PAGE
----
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COMMONWEALTH PENNSYLVANIA v. BOROUGH REYNOLDSVILLE AND REYNOLDSVILLE SEWAGE AUTHORITY (12/19/78)

COMMONWEALTH COURT OF PENNSYLVANIA


decided: December 19, 1978.

COMMONWEALTH OF PENNSYLVANIA, PLAINTIFF
v.
BOROUGH OF REYNOLDSVILLE AND REYNOLDSVILLE SEWAGE AUTHORITY, DEFENDANTS

Original jurisdiction in case of Commonwealth of Pennsylvania v. Borough of Reynoldsville and Reynoldsville Sewage Authority.

COUNSEL

R. Edward Ferraro, for defendants.

Howard J. Wein, Assistant Attorney General, for plaintiff.

Judges Wilkinson, Jr., Blatt and MacPhail, sitting as a panel of three.

Author: Per Curiam

[ 39 Pa. Commw. Page 318]

This case was commenced when the Commonwealth of Pennsylvania, Department of Environmental Resources

[ 39 Pa. Commw. Page 319]

(DER), filed in this Court a complaint in equity addressed to our original jurisdiction. The DER sought to compel the Borough of Reynoldsville (Borough) and the Reynoldsville Sewage Authority (Authority) to upgrade an existing primary sewage treatment plant so as to provide secondary treatment of the sewage. The matter is now before the Court on the Borough's exceptions to the adjudication issued after a hearing before the Chancellor, Judge Blatt.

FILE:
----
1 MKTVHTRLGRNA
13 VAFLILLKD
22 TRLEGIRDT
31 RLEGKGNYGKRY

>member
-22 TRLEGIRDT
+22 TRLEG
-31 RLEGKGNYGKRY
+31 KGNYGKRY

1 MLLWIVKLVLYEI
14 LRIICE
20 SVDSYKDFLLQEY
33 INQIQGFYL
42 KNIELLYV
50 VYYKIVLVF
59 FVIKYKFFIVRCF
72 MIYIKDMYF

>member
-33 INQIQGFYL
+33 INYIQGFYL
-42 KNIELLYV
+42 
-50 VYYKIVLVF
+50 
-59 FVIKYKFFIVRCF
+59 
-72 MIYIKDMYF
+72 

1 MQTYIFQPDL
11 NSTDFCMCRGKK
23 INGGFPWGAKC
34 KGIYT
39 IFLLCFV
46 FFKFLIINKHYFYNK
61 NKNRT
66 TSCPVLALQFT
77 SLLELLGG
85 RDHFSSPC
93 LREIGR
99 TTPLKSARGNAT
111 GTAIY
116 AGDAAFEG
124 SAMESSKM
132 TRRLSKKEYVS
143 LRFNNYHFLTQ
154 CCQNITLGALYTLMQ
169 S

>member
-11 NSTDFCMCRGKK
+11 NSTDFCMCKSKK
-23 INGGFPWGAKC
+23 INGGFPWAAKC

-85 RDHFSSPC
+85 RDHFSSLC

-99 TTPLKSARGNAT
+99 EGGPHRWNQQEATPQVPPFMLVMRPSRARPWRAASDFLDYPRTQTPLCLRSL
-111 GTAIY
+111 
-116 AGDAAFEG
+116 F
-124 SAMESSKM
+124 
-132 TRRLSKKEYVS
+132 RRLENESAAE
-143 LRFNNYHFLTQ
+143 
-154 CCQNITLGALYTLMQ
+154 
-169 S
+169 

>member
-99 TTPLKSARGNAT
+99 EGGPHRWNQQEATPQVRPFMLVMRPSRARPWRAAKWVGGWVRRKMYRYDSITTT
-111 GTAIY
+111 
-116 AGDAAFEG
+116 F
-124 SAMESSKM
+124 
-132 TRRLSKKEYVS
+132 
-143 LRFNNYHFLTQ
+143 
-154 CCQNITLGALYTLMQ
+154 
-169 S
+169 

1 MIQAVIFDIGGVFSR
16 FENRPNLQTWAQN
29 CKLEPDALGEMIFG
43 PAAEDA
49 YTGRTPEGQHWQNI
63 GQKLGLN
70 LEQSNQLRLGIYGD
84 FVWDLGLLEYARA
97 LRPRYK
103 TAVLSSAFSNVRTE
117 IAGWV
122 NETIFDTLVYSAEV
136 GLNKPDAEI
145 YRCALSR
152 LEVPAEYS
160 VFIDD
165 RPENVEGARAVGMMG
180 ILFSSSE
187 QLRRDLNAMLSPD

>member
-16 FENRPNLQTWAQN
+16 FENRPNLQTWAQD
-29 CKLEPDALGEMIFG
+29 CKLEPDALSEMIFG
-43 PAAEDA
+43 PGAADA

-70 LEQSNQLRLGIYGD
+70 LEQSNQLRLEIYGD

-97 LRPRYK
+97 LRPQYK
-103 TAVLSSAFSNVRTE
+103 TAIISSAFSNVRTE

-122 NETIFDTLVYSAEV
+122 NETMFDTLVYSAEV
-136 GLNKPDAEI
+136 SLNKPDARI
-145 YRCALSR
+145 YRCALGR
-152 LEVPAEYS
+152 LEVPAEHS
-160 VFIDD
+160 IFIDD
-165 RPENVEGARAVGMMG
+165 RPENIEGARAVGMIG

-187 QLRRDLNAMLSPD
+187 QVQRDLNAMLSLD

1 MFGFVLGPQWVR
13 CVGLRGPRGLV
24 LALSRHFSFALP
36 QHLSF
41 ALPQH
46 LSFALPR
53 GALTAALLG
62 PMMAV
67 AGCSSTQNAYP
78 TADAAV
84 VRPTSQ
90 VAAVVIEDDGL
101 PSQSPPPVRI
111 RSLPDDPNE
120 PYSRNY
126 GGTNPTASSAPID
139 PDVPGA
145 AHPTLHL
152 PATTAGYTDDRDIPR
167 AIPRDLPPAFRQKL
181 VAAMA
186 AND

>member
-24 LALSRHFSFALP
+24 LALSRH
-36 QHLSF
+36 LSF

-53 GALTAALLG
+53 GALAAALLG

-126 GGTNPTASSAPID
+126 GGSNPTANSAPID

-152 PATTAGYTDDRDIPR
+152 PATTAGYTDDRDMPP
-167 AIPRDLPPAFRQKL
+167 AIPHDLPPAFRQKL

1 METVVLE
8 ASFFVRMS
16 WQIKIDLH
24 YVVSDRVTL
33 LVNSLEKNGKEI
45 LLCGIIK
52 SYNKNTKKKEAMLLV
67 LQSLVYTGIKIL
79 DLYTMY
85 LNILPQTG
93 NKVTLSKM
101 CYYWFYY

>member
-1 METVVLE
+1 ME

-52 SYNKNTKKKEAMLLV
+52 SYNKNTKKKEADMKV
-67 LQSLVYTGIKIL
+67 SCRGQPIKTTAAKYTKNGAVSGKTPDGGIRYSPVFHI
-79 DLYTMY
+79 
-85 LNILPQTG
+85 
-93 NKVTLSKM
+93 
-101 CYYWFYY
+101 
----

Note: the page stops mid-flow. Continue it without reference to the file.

On July 7, 1959, the Sanitary Water Board issued a permit to the Authority for the construction of sanitary sewers and a primary sewage treatment plant. On April 1, 1963, the Authority and the Borough entered into an agreement and lease whereby the Borough agreed to lease the sewer system from the Authority. They also entered into a management agreement whereby the Authority was appointed general manager of the sewer system, subject to the general supervision, direction, and control of the Borough.

On January 28, 1970, the Sanitary Water Board issued an order to the Authority which modified its permit by requiring that the treatment plant be upgraded "expeditiously" to provide secondary treatment of its sewage. The order was not appealed, and the Authority subsequently applied to the United States Environmental Protection Agency (EPA) for a grant for construction of secondary treatment facilities. The EPA awarded a grant for 75 percent of the cost, and the Appalachian Regional Commission granted an additional 5 percent.